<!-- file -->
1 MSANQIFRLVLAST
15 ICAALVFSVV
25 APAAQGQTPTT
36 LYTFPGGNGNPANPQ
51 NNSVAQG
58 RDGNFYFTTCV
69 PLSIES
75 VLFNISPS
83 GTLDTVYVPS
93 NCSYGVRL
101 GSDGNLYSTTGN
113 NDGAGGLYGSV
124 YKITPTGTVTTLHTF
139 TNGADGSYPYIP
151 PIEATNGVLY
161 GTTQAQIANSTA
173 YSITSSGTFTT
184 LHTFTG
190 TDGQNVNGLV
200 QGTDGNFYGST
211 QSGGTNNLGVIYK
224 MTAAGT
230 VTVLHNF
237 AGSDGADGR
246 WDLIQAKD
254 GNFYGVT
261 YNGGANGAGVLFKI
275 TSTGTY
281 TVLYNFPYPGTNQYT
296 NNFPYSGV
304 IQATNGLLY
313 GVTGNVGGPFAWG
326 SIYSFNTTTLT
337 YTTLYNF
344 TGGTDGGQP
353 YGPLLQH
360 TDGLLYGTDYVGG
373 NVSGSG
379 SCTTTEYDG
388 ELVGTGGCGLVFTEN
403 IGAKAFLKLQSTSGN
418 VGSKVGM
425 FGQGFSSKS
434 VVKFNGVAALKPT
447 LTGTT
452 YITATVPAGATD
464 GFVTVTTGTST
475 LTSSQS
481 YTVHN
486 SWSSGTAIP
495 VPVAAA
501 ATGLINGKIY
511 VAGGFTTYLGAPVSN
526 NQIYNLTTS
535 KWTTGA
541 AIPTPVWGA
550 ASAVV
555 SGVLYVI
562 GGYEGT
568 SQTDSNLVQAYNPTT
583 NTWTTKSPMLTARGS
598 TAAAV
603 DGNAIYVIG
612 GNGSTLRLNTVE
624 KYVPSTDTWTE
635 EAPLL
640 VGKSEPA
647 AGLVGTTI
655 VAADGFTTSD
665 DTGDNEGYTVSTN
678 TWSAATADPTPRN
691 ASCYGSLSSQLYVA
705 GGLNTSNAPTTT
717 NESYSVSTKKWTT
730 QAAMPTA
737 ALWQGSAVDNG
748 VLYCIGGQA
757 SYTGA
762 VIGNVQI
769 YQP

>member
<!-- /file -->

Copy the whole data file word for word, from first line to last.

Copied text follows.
1 MSANQIFRLVLAST
15 ICAALVFSVV
25 APAAQGQTPTT
36 LYTFPGGNGNPANPQ
51 NNSVAQG
58 RDGNFYFTTCV
69 PLSIES
75 VLFNISPS
83 GTLDTVYVPS
93 NCSYGVRL
101 GSDGNLYSTTGN
113 NDGAGGLYGSV
124 YKITPTGTVTTLHTF
139 TNGADGSYPYIP
151 PIEATNGVLY
161 GTTQAQIANSTA
173 YSITSSGTFTT
184 LHTFTG
190 TDGQNVNGLV
200 QGTDGNFYGST
211 QSGGTNNLGVIYK
224 MTAAGT
230 VTVLHNF
237 AGSDGADGR
246 WDLIQAKD
254 GNFYGVT
261 YNGGANGAGVLFKI
275 TSTGTY
281 TVLYNFPYPGTNQYT
296 NNFPYSGV
304 IQATNGLLY
313 GVTGNVGGPFAWG
326 SIYSFNTTTLT
337 YTTLYNF
344 TGGTDGGQP
353 YGPLLQH
360 TDGLLYGTDYVGG
373 NVSGSG
379 SCTTTEYDG
388 ELVGTGGCGLVFTEN
403 IGAKAFLKLQSTSGN
418 VGSKVGM
425 FGQGFSSKS
434 VVKFNGVAALKPT
447 LTGTT
452 YITATVPAGATD
464 GFVTVTTGTST
475 LTSSQS
481 YTVHN
486 SWSSGTAIP
495 VPVAAA
501 ATGLINGKIY
511 VAGGFTTYLGAPVSN
526 NQIYNLTTS
535 KWTTGA
541 AIPTPVWGA
550 ASAVV
555 SGVLYVI
562 GGYEGT
568 SQTDSNLVQAYNPTT
583 NTWTTKSPMLTARGS
598 TAAAV
603 DGNAIYVIG
612 GNGSTLRLNTVE
624 KYVPSTDTWTE
635 EAPLL
640 VGKSEPA
647 AGLVGTTI
655 VAADGFTTSD
665 DTGDNEGYTVSTN
678 TWSAATADPTPRN
691 ASCYGSLSSQLYVA
705 GGLNTSNAPTTT
717 NESYSVSTKKWTT
730 QAAMPTA
737 ALWQGSAVDNG
748 VLYCIGGQA
757 SYTGA
762 VIGNVQI
769 YQP

>member